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This article was published 6/6/2014 (1111 days ago), so information in it may no longer be current.
New Boyd acquisition
The Boyd Group has acquired another multi-shop operator with 16 locations in Michigan and Florida.
The Winnipeg-based collision-repair company with the largest number of locations in North America purchased Collex Collision Experts, which operates 13 stores in southeast Michigan and three in Southwest Florida.
The operation generated $46 million in sales last year. Boyd paid $45 million for the company.
In April, Boyd also closed a deal to acquire the Collision Revision chain of 25 stores in Illinois, Indiana and Florida for $32.5 million. Those operations generated $50 million in revenue last year.
Last month, it paid $3 million for Chicago-based Netcost Claims Services, a third-party administrator that serves the fleet-management and insurance-funded segments of the auto-glass-repair industry by providing a complete outsourced solution that manages the claims process. It had sales of $25 million in 2013.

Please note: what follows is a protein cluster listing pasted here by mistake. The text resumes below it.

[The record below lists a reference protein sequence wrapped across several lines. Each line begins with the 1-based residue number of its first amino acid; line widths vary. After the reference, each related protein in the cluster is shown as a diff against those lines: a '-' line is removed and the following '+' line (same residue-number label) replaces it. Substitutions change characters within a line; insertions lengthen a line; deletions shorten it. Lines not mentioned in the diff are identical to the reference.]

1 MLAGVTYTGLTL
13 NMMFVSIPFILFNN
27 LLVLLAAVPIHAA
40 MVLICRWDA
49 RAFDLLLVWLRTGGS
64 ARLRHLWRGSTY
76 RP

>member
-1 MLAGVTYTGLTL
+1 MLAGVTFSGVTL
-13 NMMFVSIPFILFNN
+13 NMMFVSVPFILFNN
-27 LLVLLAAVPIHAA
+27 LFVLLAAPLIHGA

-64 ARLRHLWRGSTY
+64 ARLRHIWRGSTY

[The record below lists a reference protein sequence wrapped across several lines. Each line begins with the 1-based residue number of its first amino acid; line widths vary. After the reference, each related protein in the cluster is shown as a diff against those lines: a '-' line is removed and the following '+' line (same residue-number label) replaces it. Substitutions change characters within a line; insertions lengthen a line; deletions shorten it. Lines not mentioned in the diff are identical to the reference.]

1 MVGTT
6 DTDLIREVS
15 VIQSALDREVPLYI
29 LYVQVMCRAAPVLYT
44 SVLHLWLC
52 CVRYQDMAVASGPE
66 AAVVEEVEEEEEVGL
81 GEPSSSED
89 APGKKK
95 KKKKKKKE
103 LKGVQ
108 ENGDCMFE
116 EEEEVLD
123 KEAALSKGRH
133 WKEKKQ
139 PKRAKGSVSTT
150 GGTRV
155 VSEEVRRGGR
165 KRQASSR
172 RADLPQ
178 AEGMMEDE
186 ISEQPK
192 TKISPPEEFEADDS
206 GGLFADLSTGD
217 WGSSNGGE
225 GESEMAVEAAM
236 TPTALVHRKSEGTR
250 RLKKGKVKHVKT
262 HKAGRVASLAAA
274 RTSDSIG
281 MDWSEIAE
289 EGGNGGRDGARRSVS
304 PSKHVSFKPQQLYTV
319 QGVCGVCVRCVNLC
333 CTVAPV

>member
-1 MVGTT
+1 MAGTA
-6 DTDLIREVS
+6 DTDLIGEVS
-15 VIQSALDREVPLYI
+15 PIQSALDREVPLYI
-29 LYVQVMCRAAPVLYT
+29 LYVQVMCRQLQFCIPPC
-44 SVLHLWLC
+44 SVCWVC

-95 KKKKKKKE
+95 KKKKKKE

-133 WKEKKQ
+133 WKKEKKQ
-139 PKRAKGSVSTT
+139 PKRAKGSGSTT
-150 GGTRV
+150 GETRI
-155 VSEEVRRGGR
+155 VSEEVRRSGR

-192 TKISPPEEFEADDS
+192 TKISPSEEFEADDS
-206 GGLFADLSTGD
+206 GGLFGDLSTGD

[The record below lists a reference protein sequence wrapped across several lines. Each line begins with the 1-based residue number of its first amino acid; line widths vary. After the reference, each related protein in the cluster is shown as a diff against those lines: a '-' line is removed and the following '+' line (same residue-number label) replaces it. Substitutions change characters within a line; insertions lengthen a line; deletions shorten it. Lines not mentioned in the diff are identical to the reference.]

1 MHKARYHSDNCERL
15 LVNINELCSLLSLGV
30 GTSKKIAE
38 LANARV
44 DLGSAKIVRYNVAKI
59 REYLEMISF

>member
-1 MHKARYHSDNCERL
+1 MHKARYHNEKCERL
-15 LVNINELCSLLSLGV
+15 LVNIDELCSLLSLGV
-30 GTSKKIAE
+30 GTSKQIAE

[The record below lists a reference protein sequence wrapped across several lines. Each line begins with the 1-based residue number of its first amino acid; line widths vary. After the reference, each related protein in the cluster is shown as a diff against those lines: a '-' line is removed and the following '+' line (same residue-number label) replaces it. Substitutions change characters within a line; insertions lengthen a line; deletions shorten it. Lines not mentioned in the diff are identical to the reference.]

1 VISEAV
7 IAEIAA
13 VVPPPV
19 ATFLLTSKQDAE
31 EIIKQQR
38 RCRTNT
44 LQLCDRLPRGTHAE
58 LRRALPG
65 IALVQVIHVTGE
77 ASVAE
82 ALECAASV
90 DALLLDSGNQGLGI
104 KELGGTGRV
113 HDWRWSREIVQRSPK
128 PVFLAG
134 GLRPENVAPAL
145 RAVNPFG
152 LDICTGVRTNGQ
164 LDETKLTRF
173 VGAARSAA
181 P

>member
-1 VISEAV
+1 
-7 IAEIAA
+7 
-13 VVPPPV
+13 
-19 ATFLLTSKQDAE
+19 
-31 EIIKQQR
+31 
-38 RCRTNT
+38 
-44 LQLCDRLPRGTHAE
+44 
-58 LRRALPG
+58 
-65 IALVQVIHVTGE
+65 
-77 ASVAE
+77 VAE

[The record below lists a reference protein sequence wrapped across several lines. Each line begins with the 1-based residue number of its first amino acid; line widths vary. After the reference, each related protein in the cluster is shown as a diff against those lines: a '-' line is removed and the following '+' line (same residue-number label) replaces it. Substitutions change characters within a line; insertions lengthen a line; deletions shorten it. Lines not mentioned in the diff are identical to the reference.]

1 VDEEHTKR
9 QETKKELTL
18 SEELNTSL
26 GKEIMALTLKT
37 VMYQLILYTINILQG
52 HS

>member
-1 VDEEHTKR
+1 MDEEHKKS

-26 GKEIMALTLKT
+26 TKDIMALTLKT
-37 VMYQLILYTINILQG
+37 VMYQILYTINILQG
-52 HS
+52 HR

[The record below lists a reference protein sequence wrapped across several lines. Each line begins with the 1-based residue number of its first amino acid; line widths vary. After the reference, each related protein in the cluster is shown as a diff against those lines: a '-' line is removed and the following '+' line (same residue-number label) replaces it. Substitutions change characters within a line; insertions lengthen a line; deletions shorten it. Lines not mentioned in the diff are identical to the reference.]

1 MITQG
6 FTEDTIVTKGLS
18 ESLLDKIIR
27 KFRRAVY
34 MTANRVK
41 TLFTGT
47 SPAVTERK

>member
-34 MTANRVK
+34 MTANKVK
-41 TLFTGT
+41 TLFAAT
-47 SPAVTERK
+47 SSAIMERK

This acquisition of Collex brings the number of Boyd collision repair locations to 302 across 15 states and five Canadian provinces.
Gendis's profit leaps
Winnipeg investment holding company Gendis Inc. has reported a 32 per cent increase in profit for the first quarter of its 2014 fiscal year.
The company said Friday it had net earnings of $2.44 million, or 18 cents per share, for the quarter that ended April 30. That compared to earnings of $1.85 million, or 13 cents per share, in the first three months of fiscal 2013.
Revenue for the quarter was down slightly from the previous year -- just under $1.4 million versus $1.42 million.
The company said the increase in net earnings was primarily due to a change in the fair market value of its equity investments and its six investment properties, with the attendant effect on deferred income taxes.
OTTAWA -- Canada Mortgage and Housing Corp. says it will no longer offer mortgage insurance for homes that cost $1 million or more, starting July 31, even if the buyer has made a deposit of 20 per cent or more.
It's a step further than rules introduced two years ago when Ottawa announced CMHC would stop insuring mortgages on homes worth $1 million or more if the buyer borrowed more than 80 per cent of the value.
-- from the wire services